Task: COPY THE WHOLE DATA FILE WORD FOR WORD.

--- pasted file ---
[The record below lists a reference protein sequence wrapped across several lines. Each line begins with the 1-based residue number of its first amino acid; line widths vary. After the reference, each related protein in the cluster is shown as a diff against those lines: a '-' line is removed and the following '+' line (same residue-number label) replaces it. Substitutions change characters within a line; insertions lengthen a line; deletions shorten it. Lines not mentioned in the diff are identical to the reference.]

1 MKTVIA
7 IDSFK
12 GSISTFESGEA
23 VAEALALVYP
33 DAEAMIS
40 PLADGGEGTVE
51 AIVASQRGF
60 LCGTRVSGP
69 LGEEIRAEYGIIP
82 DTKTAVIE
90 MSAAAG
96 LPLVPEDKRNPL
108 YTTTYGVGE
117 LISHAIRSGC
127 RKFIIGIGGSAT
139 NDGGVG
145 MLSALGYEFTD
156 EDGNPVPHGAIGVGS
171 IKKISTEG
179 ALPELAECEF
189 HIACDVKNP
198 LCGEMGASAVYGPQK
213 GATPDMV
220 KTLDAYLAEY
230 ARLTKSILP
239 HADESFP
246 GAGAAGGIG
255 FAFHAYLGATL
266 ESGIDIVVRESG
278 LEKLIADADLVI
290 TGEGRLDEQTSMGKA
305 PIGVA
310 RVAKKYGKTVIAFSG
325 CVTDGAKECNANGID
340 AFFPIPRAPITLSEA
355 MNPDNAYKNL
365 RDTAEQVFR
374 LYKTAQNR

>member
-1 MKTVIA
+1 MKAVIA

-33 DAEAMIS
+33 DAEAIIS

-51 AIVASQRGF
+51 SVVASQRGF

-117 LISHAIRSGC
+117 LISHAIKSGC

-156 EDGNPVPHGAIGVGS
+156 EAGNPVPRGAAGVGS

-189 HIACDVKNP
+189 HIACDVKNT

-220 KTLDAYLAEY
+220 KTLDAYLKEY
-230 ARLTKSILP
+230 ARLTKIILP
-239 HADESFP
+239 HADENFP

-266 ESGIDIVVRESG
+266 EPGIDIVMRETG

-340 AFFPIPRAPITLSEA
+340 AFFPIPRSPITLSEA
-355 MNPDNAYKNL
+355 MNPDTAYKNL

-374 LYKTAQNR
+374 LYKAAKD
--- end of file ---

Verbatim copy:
[The record below lists a reference protein sequence wrapped across several lines. Each line begins with the 1-based residue number of its first amino acid; line widths vary. After the reference, each related protein in the cluster is shown as a diff against those lines: a '-' line is removed and the following '+' line (same residue-number label) replaces it. Substitutions change characters within a line; insertions lengthen a line; deletions shorten it. Lines not mentioned in the diff are identical to the reference.]

1 MKTVIA
7 IDSFK
12 GSISTFESGEA
23 VAEALALVYP
33 DAEAMIS
40 PLADGGEGTVE
51 AIVASQRGF
60 LCGTRVSGP
69 LGEEIRAEYGIIP
82 DTKTAVIE
90 MSAAAG
96 LPLVPEDKRNPL
108 YTTTYGVGE
117 LISHAIRSGC
127 RKFIIGIGGSAT
139 NDGGVG
145 MLSALGYEFTD
156 EDGNPVPHGAIGVGS
171 IKKISTEG
179 ALPELAECEF
189 HIACDVKNP
198 LCGEMGASAVYGPQK
213 GATPDMV
220 KTLDAYLAEY
230 ARLTKSILP
239 HADESFP
246 GAGAAGGIG
255 FAFHAYLGATL
266 ESGIDIVVRESG
278 LEKLIADADLVI
290 TGEGRLDEQTSMGKA
305 PIGVA
310 RVAKKYGKTVIAFSG
325 CVTDGAKECNANGID
340 AFFPIPRAPITLSEA
355 MNPDNAYKNL
365 RDTAEQVFR
374 LYKTAQNR

>member
-1 MKTVIA
+1 MKAVIA

-33 DAEAMIS
+33 DAEAIIS

-51 AIVASQRGF
+51 SVVASQRGF

-117 LISHAIRSGC
+117 LISHAIKSGC

-156 EDGNPVPHGAIGVGS
+156 EAGNPVPRGAAGVGS

-189 HIACDVKNP
+189 HIACDVKNT

-220 KTLDAYLAEY
+220 KTLDAYLKEY
-230 ARLTKSILP
+230 ARLTKIILP
-239 HADESFP
+239 HADENFP

-266 ESGIDIVVRESG
+266 EPGIDIVMRETG

-340 AFFPIPRAPITLSEA
+340 AFFPIPRSPITLSEA
-355 MNPDNAYKNL
+355 MNPDTAYKNL

-374 LYKTAQNR
+374 LYKAAKD